All these agreements have their pitfalls and of course mean nothing unless they are put into practice in the spirit in which they were intended. However, there is undoubtedly improved urgency and heightened ambition. Is it enough? Probably not, but let’s not make perfect the enemy of the good.

What didn’t

There is understandable disappointment that the summit didn’t yield some of the game-changing agreements that are needed to address the scale of the challenge. Cutting global CO2 emissions in half in ten years is a monumental challenge that requires equally monumental changes. These changes are absent and 1.5° is, it pains us to say, almost out of sight.

As a species we have procrastinated too long. Every year that we have delayed has meant sharper and sharper cuts would be needed to get to net-zero by 2050. We’ve left it late and relied on an impossible Hail Mary to get us out of trouble.

We were hoping for a quick phase-out of coal: we got a “phase-down”. We were hoping for large re-commitments related to the amount of climate finance that rich countries send to poor countries for adaption and emission reductions: we got vague and open-ended platitudes. We were hoping for global cooperation on the mother of global challenges: we got no-shows from Russian, Chinese and Brazilian heads of state. We were hoping for leadership from the US: they didn’t even sign up to an agreement to end coal use, while 40 other countries did. We were hoping for high-level discussions about the importance of our diets (given that agriculture is responsible for ~30% of global GHG emissions): instead, punters at COP were served beef burgers and haggis. As the co-founder of a plant-based meat company put it, serving meat at a climate change summit is like handing out cigarettes at a cancer conference.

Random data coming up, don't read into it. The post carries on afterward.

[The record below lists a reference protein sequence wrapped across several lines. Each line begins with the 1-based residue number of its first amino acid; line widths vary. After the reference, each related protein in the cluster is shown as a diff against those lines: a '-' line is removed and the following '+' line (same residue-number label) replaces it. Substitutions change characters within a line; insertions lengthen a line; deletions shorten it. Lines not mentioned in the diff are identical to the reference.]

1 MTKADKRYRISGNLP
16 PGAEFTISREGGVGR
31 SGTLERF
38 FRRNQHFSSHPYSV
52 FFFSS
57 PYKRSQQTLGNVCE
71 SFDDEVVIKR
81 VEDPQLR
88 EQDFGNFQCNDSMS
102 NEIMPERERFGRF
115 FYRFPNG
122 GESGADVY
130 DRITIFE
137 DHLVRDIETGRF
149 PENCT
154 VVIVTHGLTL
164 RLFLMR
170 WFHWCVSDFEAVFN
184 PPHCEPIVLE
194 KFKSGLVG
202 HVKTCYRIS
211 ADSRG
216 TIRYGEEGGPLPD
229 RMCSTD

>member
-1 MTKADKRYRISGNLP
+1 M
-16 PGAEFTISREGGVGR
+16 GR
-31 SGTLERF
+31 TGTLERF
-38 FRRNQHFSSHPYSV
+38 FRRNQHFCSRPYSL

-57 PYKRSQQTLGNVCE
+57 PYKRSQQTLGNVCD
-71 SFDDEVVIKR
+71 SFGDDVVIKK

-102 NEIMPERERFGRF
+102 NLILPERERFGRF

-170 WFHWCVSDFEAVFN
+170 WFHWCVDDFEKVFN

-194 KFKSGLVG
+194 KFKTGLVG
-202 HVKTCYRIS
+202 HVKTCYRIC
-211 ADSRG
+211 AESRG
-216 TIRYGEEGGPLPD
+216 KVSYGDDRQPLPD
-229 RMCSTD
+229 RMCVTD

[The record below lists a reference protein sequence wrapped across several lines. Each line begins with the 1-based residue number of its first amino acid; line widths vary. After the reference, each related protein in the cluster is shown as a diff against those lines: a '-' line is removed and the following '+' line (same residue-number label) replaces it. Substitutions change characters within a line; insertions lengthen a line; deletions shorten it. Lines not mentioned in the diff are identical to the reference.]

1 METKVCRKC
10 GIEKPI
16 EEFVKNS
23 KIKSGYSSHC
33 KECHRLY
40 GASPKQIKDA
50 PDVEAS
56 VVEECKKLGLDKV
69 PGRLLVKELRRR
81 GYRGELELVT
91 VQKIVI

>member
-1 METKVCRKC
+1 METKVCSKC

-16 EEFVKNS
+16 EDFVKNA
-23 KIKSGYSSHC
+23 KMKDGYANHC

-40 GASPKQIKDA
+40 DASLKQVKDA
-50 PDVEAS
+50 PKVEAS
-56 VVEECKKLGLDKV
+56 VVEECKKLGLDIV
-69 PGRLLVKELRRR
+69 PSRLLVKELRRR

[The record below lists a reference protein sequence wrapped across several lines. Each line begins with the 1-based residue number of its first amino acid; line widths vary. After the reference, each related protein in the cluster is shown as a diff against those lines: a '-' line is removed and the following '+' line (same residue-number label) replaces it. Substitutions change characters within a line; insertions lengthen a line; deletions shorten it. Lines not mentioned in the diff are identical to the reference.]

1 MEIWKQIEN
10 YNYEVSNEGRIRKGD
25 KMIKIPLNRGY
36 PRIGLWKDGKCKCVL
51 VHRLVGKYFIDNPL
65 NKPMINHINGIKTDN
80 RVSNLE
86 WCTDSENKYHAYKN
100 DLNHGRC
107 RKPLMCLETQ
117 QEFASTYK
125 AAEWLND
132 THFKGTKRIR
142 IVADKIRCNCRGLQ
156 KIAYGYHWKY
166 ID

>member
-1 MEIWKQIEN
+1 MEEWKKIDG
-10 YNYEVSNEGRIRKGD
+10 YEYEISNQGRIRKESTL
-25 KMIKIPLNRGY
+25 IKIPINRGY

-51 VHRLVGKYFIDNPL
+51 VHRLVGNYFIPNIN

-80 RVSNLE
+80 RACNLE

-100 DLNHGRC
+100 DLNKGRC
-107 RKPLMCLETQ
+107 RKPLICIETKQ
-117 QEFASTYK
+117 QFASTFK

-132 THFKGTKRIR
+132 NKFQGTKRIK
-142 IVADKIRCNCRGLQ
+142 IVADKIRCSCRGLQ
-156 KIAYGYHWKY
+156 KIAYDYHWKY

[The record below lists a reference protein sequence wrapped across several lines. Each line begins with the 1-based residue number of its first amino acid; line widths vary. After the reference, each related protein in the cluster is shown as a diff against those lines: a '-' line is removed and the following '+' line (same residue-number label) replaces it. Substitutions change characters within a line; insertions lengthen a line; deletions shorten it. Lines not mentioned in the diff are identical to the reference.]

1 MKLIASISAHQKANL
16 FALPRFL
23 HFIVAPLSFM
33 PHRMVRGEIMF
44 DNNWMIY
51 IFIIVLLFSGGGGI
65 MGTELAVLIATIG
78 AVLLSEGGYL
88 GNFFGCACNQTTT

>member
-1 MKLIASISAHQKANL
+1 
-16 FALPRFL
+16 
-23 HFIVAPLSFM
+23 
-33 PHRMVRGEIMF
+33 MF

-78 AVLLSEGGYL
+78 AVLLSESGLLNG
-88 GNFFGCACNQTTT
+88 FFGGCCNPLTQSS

High on the list of priorities prior to the summit was the issue of climate finance and “loss and damage”: rich countries paying poorer countries to help reduce their emissions and as compensation for the damage they are already experiencing due to climate change. Many developing countries left disappointed that no concrete agreement was reached on such compensation and that the re-commitment to a previous, unfulfilled pledge to provide $100 billion annually was left vague (the money promised would be provided “as soon as possible”).

So, what now?

The work has only just begun. Countries must now expedite the implementation of emissions reduction policy and prepare for next year’s strengthened commitments. Promises must turn into practice. Momentum needs to be seized. Greta Thunberg has to find a bigger swear jar.

If the previous 26 COPs have shown us anything it’s that we can’t rely on governments and big businesses to do it all. We must start with ourselves. Blaming politicians and corporate execs for our current predicament is hiding from the uncomfortable truth that it is our individual day-to-day actions that drive the economy. Businesses make what we buy, and politicians act to please our whims. If you’re unhappy with the results of COP, if you’re unhappy with the direction that we’re heading in, then, to borrow a phrase, start with the man in the mirror. There are no politics there.